Ward 2 D.C. Council member Jack Evans cruised to victory in the city’s primary elections Tuesday, virtually locking in a sixth term, while an alumnus lost his bid against an incumbent to represent Ward 4.
The 58-year-old and longest-serving council member is slated to take up a sixth term representing Ward 2 after garnering about 80 percent of the vote for the unopposed seat, according to D.C. Board of Elections and Ethics data. The election to solidify his win is Nov. 6.
Ward 4 D.C. Council member Muriel Bowser also won by nabbing about 65 percent of the vote, with alumnus Max Skolnik trailing far behind at just 9 percent.
The 2002 Elliott School of International Affairs graduate said the loss was disheartening but he was more disappointed that his team could not effect citywide change.
“The fact that we were able to get, I mean, 1,000 strangers to come out and vote for me was pretty remarkable. It’s hard,” Skolnik said.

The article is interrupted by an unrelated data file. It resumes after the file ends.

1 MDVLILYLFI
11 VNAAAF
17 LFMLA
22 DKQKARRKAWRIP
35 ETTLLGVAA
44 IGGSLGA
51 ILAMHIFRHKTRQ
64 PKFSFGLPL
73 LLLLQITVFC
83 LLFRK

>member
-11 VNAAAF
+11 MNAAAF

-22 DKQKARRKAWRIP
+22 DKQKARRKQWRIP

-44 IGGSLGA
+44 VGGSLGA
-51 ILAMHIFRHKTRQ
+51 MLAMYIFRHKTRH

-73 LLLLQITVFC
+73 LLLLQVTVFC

Skolnik thanked the GW College Democrats for intensifying their campaign efforts – increasing canvassing and phone banking – in the days leading up to the primary, adding that he was touched by their dedication and passion. He said he will continue working with his nonprofit Kid Power, which offers programs to boost youth literacy rates in underprivileged neighborhoods, but is not gearing up for future elections at this point in time.
“I don’t want to just keep running for things. I believe in sort of transformational politics, that you need to build movements,” Skolnik said.
Bowser did not return a request for comment on the primary results.
Primary election turnout reached more than 58,000 voters this year, surpassing the about 46,000 ballots cast in the 2008 primary. The 2010 primary – when the mayoral seat was up for grabs – jumped to about 138,000 voters.
Evans has worked on the council since 1991, helping to balance the city budget as chair of the finance committee for 13 years.
“I would say that I was the architect of taking the District of Columbia from the time when we had a control board to a city with one of the strongest finances today,” Evans said, recounting the mid-1990s, when Congress set up a control board to oversee the city’s money management.
Evans added that he plans to pay close attention to economic development across the city, after having a hand in the construction of the Verizon Center and Nationals Park during his two-decade council tenure.